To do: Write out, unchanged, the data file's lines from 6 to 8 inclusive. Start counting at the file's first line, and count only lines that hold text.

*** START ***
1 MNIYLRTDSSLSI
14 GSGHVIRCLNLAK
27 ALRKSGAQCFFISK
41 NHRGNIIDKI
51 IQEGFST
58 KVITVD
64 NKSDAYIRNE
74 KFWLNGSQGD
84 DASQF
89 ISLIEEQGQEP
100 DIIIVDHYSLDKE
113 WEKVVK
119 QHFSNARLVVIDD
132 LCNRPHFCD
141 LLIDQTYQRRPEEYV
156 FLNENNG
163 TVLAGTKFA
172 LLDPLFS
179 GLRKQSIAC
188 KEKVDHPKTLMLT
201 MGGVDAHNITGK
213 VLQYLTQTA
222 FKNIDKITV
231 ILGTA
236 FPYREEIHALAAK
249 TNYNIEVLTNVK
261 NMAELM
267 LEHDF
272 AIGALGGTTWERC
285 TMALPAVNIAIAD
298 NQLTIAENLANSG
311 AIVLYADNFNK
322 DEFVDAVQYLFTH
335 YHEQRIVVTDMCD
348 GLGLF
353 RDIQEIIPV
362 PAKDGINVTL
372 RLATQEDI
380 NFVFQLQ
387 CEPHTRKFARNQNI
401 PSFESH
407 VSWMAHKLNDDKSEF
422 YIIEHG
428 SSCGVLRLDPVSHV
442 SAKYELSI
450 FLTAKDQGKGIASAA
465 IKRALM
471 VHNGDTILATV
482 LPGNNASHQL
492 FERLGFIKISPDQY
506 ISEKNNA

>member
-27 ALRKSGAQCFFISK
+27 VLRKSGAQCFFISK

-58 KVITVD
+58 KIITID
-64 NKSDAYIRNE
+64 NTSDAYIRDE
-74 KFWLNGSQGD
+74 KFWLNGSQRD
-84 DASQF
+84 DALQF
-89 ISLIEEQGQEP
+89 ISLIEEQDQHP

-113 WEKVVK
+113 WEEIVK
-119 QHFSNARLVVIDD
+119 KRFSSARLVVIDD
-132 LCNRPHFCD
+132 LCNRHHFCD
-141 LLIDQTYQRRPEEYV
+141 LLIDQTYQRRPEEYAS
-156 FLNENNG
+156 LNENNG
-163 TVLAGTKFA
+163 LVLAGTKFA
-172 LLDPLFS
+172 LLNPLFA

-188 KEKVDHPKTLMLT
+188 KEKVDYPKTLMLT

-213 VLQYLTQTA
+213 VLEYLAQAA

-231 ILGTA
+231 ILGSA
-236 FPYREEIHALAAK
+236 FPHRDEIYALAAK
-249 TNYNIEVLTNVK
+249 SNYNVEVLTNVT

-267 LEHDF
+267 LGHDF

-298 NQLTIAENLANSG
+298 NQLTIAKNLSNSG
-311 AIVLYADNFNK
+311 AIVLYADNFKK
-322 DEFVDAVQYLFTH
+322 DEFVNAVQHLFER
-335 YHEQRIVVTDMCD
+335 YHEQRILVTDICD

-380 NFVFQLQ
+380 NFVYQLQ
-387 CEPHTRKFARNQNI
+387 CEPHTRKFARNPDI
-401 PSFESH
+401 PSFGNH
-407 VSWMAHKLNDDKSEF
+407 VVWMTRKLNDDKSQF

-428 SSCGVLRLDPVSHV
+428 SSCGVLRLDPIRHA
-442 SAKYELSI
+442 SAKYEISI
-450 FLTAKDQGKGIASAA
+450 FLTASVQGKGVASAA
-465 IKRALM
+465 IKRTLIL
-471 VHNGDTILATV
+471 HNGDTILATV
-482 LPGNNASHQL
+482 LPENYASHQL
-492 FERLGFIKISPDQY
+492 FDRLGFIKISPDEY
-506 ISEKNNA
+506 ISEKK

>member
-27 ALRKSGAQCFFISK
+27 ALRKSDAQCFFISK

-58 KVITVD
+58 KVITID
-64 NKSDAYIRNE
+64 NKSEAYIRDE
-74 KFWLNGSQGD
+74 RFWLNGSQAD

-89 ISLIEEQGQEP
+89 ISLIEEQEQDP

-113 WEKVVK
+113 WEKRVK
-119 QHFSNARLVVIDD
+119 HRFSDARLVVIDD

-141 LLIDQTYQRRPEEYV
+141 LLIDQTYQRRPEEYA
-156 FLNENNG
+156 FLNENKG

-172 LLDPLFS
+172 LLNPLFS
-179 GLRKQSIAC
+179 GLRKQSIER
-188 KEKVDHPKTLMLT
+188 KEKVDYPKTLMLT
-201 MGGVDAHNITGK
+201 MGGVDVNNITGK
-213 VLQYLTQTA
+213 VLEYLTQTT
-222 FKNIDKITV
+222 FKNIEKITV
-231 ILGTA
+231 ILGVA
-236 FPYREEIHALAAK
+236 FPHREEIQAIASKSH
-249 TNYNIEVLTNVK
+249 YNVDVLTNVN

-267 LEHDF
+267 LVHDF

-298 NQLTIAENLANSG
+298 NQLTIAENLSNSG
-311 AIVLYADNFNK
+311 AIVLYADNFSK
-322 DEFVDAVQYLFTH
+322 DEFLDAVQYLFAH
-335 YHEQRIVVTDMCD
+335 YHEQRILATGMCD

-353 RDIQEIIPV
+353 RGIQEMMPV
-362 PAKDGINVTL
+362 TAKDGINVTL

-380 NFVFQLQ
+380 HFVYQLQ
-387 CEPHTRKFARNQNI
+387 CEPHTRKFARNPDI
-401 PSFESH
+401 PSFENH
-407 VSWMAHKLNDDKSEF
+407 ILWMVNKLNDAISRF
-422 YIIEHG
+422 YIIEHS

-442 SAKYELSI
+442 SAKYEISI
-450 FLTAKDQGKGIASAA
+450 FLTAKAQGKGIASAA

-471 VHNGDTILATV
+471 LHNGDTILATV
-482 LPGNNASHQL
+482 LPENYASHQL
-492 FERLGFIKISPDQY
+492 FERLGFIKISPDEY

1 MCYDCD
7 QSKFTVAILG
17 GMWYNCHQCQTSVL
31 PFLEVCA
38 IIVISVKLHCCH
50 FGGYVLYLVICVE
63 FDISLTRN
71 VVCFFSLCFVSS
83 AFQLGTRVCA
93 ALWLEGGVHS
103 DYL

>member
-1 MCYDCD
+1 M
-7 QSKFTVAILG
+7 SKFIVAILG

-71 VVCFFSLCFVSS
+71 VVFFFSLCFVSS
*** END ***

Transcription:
58 KVITVD
64 NKSDAYIRNE
74 KFWLNGSQGD